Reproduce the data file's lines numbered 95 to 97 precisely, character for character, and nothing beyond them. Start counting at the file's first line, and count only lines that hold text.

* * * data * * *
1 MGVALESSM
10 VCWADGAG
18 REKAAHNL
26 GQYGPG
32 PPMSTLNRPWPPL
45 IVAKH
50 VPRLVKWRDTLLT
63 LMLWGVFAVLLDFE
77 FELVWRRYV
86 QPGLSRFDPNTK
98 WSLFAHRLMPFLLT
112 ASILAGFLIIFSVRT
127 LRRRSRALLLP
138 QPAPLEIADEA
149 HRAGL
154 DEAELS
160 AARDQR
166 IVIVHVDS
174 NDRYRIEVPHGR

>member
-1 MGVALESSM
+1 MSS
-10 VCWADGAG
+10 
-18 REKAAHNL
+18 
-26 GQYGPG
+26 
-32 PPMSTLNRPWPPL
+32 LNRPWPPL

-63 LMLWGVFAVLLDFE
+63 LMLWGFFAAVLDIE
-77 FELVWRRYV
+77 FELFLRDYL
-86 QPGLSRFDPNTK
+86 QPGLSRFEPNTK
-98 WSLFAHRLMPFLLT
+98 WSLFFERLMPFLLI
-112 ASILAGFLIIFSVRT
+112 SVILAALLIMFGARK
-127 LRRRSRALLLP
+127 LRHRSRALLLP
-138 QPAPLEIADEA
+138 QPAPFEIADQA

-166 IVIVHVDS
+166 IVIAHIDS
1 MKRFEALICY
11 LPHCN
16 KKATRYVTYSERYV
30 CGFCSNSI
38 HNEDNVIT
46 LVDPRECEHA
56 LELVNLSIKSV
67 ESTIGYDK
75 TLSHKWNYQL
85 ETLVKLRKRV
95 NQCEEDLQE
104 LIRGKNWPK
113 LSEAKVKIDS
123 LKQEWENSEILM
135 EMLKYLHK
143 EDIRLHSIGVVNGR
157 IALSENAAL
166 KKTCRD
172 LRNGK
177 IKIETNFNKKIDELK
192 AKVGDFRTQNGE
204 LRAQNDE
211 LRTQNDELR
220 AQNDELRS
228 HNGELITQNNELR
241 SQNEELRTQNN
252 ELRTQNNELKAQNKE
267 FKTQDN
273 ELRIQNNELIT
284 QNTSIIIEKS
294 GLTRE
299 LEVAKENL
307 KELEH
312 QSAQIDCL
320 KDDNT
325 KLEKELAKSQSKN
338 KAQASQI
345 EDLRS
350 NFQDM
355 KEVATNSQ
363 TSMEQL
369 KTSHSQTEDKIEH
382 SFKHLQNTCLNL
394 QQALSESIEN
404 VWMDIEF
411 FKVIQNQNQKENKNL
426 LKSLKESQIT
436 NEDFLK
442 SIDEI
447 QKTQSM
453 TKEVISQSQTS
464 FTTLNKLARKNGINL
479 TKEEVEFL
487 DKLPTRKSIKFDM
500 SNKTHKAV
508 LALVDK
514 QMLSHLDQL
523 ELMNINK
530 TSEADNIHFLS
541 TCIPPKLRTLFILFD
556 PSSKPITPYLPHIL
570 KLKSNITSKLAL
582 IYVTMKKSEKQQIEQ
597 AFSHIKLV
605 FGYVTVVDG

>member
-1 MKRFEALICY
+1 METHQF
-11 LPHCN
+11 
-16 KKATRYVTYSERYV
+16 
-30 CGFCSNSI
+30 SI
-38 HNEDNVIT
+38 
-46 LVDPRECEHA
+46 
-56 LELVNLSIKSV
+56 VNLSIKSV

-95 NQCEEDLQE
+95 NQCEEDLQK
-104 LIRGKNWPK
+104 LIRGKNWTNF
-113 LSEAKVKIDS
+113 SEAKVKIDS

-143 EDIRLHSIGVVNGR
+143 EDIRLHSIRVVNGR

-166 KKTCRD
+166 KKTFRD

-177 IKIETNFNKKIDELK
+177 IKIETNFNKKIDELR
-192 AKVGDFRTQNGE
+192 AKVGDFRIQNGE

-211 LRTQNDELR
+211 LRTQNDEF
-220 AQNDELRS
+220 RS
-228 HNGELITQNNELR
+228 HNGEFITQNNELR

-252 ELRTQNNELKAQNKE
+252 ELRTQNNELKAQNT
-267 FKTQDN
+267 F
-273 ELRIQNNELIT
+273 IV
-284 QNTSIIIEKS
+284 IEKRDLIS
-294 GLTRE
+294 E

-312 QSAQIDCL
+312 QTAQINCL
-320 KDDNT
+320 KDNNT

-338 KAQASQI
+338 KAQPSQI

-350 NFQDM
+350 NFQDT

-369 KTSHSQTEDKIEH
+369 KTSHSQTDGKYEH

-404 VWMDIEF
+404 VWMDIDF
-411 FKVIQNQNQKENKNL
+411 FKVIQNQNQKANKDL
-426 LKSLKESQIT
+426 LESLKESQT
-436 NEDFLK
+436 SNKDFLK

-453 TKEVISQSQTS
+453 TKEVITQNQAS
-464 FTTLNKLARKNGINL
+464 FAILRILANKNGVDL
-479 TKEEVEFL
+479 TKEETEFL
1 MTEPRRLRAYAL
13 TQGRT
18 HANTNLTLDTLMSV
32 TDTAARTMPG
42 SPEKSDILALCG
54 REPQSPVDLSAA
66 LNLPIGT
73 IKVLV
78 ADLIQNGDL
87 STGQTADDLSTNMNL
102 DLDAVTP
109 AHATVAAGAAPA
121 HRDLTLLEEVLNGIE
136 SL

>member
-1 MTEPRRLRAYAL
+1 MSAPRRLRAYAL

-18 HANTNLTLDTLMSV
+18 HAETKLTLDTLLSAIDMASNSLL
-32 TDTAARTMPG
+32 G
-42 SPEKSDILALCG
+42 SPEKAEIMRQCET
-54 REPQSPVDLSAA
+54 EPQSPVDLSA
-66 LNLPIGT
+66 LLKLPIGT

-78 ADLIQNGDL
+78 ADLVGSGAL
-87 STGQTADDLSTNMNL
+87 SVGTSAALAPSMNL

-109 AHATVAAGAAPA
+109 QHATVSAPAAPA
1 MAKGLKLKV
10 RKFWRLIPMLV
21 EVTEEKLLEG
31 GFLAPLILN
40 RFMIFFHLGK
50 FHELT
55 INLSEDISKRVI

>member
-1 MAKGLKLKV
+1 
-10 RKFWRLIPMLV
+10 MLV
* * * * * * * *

442 SIDEI
447 QKTQSM
453 TKEVISQSQTS